|Scope:||Device review and tips|
Since my older X31 died suddenly at LinuxTag 2007 but I had to travel directly afterwards I ran to a store in Berlin and bought a new Lenovo thinkpad X60. The people in the store were quite nice and recommended the X60 to me, instead of the X60s.
My X60 has the following data:
I have to admit that I am not very pleased with the device. The most notable drawback is its heat dissipation. The device gets warm in every aspect! It gets warm overall and especially the right handrest in front of the keyboard
gets unpleasantly warm - especially annoying during summer causing a
And of course a always spinning fan, which is additionally not especially silent :(
The heat has to come from somewhere and according to physics energy does not come from thin air - this means this heat causes higher battery drain and reduces the uptime of the standard battery (37440mWh) to drain within max. 3h. This is not exactly the lifetime I would expect. Another annoying thing is that the recharge threshold of the embedded controller is way too high! By default it was, IIRC, 98%, which means basically everytime you plug in the notebook to AC the battery gets recharged. DO NOT DO THIS! This will kill your battery within one year of moderate use - benn there done that, trust me. Older Thinkpad models had a much more sane default of 90% which is absolutely OK.
If I would have had the choice, even today, I would rather buy a used X31 thinkpad instead of one of the newer ones.
After upgrade to Ubuntu Hardy I suddenly found that my X11 was suddenly creepingly slow, the keyboard config was changed though the xorg.conf was the same and some other oddities.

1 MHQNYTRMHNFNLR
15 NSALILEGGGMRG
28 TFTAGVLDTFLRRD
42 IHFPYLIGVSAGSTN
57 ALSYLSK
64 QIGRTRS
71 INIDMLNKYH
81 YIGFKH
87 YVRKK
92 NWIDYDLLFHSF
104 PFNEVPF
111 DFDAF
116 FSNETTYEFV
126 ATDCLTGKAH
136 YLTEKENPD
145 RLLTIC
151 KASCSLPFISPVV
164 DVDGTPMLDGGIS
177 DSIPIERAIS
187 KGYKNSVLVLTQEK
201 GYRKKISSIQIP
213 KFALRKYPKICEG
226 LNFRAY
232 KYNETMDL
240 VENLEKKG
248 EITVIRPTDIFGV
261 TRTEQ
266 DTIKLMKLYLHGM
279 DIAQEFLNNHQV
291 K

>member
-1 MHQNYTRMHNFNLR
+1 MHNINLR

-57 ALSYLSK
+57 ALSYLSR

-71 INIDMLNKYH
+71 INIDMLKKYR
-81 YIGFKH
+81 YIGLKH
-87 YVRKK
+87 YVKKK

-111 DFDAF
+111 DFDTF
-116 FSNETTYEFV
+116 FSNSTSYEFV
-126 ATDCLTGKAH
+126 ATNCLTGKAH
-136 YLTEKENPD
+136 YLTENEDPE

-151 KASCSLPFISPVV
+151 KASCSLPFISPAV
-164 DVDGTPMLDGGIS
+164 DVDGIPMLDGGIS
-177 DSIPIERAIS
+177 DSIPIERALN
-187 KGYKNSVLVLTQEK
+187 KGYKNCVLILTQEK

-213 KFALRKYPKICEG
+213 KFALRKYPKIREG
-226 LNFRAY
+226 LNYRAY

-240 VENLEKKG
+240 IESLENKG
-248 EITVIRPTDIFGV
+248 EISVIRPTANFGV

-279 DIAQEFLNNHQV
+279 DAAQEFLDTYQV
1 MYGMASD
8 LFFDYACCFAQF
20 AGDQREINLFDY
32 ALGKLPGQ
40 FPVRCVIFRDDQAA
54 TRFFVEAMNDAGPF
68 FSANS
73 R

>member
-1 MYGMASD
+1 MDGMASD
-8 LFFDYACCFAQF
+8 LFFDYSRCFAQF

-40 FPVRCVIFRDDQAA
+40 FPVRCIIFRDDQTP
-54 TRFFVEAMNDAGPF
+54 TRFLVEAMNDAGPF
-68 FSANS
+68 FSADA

After some chasing the problem I found that Xgl was the problem. The new Ubuntu by default starts the xorg server and another Xgl server, which caused X to screw up, be slow, etc.
I now added a file to my homedir:
$HOME/.config/xserver-gl/disablewhich disables the Xgl server startup at session startup and everyting is back to normal.
On this machine the battery life can drastically be extended by carefully tuning your software. A very good tool for finding problems or power-eaters is PowerTop. I can only recommend to use it! This can help you to gain more than 1/2h of extra battery life.
Since 2.6.24 has been released I tried it with some interesting results...
The new power saving features like cpuidle and AC97 suspend did not show any results - at first. The reason was that the CPU did almost never enter C3 when idle which causes additional 3W (!) of power drain.
The reason is seemingly a change in the USB UHCI - if I remove uhci_hcd the CPU goes to C3 again. Strangely this was not necessary with 2.6.22 :(
Also the now in vanilla kernel included iwl3945 driver is no good. It has a
hard time to associate with APs, if it does it at all, and if it does in 90%
of the cases I got not a single packet through. The iwl3945 drivers in 2.6.24
are increadibly old: 1.1.17 whereas the latest version is 1.2.23! But 1.2.23
does not compile with 2.6.24! Geez... what do those guys do?
Well, anyway, there is a compat-wireless project to enable this. But even with the latest version association and transfers are almost impossible - sigh.
IPW3945 is offcially not supported anymore and has the drawback of a binary only userspace daemon, but it works reliably! But IPW3945 does not compile with 2.6.24 anymore :( But there is help. Using the IPW3945 patch makes the driver compile and work again on 2.6.24, cool!
Now I only have to find out why uhci_hcd does not behave anymore. With the 3W extra the machine gets too hot and burns too much battery. And since the integrated Bluetooth module and fingerprint reader are USB1.1 devices - sigh - I need the UHCI.
Any additional hints are absolutely welcome! If you happen to know something more please let me know!